Barbara Walker is a British artist based in Birmingham in the UK. Her work is informed by the social, political and cultural realities that affect her life and the lives of those around her. Growing up in Birmingham during the 1960s and 70s, her experiences have directly shaped a practice concerned with issues of class and power, gender, race, representation and belonging. Her figurative drawings and paintings tell contemporary stories hinged on historical circumstances, making them universally understood and reflecting a human perspective on the state of affairs in her native Britain and elsewhere.
Referred to by the art historian Eddie Chambers as “one of the most talented, productive and committed artists of her generation”, Walker makes portraits in a range of media and formats, from small embossed works on paper to paintings on canvas and large-scale charcoal wall drawings. Her works depict subjects who are often cast as minorities, inviting the viewer to look beyond the anonymising act of categorising or classifying citizens. Her pictures make visible the lives of others, and address the allusions associated with the labels conferred upon people by society.
The issues of visibility and representation are central to Walker’s practice. She often references public archives to create works that effectively transfer visibility back to the subject, offering an alternative and balanced interpretation of a nation’s history. The narrative of national heritage, presented through public collections, is informed by acquisitions and the collecting rationale of privileged individuals throughout history; Walker works to disrupt these limited and often skewed standpoints, and through her pictures introduces opportunities for the contemporary viewer to consider other perspectives beyond that of the powerful institution.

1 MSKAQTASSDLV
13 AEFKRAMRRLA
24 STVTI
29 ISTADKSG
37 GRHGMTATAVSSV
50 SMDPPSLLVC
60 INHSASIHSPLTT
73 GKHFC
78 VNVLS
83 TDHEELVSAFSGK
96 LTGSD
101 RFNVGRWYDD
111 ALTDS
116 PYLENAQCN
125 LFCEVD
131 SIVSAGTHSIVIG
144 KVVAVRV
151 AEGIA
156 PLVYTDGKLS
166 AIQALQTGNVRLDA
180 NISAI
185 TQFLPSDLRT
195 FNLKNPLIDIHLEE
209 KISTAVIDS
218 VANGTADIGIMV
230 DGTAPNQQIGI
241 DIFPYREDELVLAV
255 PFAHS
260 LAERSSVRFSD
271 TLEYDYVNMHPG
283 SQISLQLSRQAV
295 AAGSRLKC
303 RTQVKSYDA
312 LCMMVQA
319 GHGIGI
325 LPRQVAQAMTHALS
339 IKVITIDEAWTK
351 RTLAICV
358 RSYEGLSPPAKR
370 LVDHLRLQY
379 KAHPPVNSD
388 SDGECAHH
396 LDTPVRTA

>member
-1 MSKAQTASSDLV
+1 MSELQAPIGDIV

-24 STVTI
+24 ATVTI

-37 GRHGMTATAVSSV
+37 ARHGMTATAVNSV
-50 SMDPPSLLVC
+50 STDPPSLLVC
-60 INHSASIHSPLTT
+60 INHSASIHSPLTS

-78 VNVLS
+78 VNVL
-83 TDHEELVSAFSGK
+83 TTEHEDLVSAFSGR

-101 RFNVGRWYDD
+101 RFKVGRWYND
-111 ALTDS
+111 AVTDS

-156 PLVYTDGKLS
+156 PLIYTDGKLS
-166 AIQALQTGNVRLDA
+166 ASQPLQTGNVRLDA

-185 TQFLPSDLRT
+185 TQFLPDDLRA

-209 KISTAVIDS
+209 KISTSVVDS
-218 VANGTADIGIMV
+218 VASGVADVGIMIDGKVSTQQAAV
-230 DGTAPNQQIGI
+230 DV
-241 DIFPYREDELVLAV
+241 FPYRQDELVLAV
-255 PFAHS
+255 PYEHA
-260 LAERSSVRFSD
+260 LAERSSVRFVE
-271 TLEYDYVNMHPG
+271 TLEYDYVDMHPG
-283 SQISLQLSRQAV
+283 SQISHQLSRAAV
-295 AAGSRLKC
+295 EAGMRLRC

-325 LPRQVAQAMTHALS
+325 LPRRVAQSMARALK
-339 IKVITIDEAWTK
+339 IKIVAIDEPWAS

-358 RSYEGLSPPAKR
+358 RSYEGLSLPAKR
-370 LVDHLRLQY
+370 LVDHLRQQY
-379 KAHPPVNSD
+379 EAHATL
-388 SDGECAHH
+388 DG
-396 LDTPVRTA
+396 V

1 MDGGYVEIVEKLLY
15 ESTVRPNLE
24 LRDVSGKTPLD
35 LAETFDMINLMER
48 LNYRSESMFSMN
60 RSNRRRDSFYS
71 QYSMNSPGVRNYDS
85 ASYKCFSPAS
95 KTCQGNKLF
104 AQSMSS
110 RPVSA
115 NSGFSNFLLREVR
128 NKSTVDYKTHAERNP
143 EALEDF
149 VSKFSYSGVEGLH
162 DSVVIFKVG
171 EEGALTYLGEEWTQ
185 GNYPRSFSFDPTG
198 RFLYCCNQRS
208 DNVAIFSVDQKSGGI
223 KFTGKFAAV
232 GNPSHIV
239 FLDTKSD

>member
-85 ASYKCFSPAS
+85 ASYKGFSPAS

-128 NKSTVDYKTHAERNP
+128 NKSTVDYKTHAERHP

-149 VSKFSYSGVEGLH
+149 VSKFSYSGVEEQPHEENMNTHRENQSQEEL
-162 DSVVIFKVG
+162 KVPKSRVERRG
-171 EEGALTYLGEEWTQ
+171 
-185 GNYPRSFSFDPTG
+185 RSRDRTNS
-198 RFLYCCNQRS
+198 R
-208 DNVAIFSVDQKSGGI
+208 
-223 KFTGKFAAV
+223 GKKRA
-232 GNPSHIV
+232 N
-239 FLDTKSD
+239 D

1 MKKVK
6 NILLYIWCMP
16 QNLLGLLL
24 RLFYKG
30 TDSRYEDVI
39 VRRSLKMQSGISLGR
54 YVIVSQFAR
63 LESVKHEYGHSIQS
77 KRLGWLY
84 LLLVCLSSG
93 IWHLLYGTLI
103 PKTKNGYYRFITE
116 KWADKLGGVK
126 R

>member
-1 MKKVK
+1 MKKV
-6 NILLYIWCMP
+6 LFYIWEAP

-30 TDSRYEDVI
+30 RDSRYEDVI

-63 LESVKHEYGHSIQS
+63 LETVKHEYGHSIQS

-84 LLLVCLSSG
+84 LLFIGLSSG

Walker’s recent solo exhibitions include Here and Now at Lakeside Arts Centre (2013), As Seen at Tiwani Contemporary, London,( 2013), Sub Urban at the James Hockey Gallery, part of the University for the Creative Arts in Farnham (2015), and Shock and Awe at Midlands Arts Centre (2016). Forthcoming solo exhibitions are scheduled at The Jerwood Gallery in Hastings (2018) and Turner Contemporary in Margate (2019). Her works have been included in significant group exhibitions in the UK and internationally; exhibitions including Jamaican Pulse: Art and Politics from Jamaica and the Diaspora at the Royal West of England Academy (2016), Diaspora Pavilion at the 57th Venice Biennale (2017), A Slice Through the World: Contemporary Artists’ Drawings at Modern Art Oxford (2018) and The Gallery of Small Things at the Dakar Biennale, Senegal (2018). Walker received the inaugural Evelyn Williams Drawing Award in 2017, in association with the Jerwood Charitable Foundation. Her work is held in private and public collections including Birmingham Museum & Art Gallery, The Herbert Art Gallery, Arts Council Collection and Yale Center for British Art.